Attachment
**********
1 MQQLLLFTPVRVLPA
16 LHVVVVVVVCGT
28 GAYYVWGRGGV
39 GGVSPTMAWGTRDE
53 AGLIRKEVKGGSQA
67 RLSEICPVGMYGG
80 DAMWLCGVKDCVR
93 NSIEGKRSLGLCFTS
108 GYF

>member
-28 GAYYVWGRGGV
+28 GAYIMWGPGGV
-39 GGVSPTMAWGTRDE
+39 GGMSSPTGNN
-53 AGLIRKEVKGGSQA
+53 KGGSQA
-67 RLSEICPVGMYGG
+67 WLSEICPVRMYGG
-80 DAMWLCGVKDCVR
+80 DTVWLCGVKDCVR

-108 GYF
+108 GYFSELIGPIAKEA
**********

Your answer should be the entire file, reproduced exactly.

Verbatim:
1 MQQLLLFTPVRVLPA
16 LHVVVVVVVCGT
28 GAYYVWGRGGV
39 GGVSPTMAWGTRDE
53 AGLIRKEVKGGSQA
67 RLSEICPVGMYGG
80 DAMWLCGVKDCVR
93 NSIEGKRSLGLCFTS
108 GYF

>member
-28 GAYYVWGRGGV
+28 GAYIMWGPGGV
-39 GGVSPTMAWGTRDE
+39 GGMSSPTGNN
-53 AGLIRKEVKGGSQA
+53 KGGSQA
-67 RLSEICPVGMYGG
+67 WLSEICPVRMYGG
-80 DAMWLCGVKDCVR
+80 DTVWLCGVKDCVR

-108 GYF
+108 GYFSELIGPIAKEA